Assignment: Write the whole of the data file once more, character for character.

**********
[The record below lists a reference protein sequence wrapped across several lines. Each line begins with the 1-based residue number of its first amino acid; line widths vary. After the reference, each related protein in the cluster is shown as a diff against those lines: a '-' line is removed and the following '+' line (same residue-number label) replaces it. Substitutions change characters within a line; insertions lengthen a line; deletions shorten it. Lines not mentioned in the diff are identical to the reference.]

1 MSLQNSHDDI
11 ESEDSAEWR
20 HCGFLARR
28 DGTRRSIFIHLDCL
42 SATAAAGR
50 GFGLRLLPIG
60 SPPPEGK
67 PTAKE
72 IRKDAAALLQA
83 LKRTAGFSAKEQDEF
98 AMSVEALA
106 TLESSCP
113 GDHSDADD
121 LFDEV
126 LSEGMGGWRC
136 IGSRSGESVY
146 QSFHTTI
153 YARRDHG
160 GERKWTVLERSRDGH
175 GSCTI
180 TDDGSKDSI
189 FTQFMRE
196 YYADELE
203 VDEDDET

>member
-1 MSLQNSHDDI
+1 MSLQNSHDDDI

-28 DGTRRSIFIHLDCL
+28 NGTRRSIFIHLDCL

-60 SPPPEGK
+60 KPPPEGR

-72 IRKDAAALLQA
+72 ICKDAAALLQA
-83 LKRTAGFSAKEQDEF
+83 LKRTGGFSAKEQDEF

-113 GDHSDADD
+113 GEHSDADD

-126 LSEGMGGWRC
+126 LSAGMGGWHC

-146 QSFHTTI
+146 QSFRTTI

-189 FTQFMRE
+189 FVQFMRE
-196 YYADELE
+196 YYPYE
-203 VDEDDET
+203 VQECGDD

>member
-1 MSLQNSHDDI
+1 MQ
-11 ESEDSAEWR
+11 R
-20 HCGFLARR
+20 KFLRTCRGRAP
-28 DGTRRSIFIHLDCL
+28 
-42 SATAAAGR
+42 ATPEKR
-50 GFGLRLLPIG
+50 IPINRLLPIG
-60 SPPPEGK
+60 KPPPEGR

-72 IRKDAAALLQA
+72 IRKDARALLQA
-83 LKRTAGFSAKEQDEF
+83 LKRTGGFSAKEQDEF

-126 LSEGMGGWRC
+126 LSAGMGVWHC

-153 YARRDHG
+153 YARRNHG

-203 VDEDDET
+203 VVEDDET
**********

[The record below lists a reference protein sequence wrapped across several lines. Each line begins with the 1-based residue number of its first amino acid; line widths vary. After the reference, each related protein in the cluster is shown as a diff against those lines: a '-' line is removed and the following '+' line (same residue-number label) replaces it. Substitutions change characters within a line; insertions lengthen a line; deletions shorten it. Lines not mentioned in the diff are identical to the reference.]

1 MSLQNSHDDI
11 ESEDSAEWR
20 HCGFLARR
28 DGTRRSIFIHLDCL
42 SATAAAGR
50 GFGLRLLPIG
60 SPPPEGK
67 PTAKE
72 IRKDAAALLQA
83 LKRTAGFSAKEQDEF
98 AMSVEALA
106 TLESSCP
113 GDHSDADD
121 LFDEV
126 LSEGMGGWRC
136 IGSRSGESVY
146 QSFHTTI
153 YARRDHG
160 GERKWTVLERSRDGH
175 GSCTI
180 TDDGSKDSI
189 FTQFMRE
196 YYADELE
203 VDEDDET

>member
-1 MSLQNSHDDI
+1 MSLQNSHDDDI

-28 DGTRRSIFIHLDCL
+28 NGTRRSIFIHLDCL

-60 SPPPEGK
+60 KPPPEGR

-72 IRKDAAALLQA
+72 ICKDAAALLQA
-83 LKRTAGFSAKEQDEF
+83 LKRTGGFSAKEQDEF

-113 GDHSDADD
+113 GEHSDADD

-126 LSEGMGGWRC
+126 LSAGMGGWHC

-146 QSFHTTI
+146 QSFRTTI

-189 FTQFMRE
+189 FVQFMRE
-196 YYADELE
+196 YYPYE
-203 VDEDDET
+203 VQECGDD

>member
-1 MSLQNSHDDI
+1 MQ
-11 ESEDSAEWR
+11 R
-20 HCGFLARR
+20 KFLRTCRGRAP
-28 DGTRRSIFIHLDCL
+28 
-42 SATAAAGR
+42 ATPEKR
-50 GFGLRLLPIG
+50 IPINRLLPIG
-60 SPPPEGK
+60 KPPPEGR

-72 IRKDAAALLQA
+72 IRKDARALLQA
-83 LKRTAGFSAKEQDEF
+83 LKRTGGFSAKEQDEF

-126 LSEGMGGWRC
+126 LSAGMGVWHC

-153 YARRDHG
+153 YARRNHG

-203 VDEDDET
+203 VVEDDET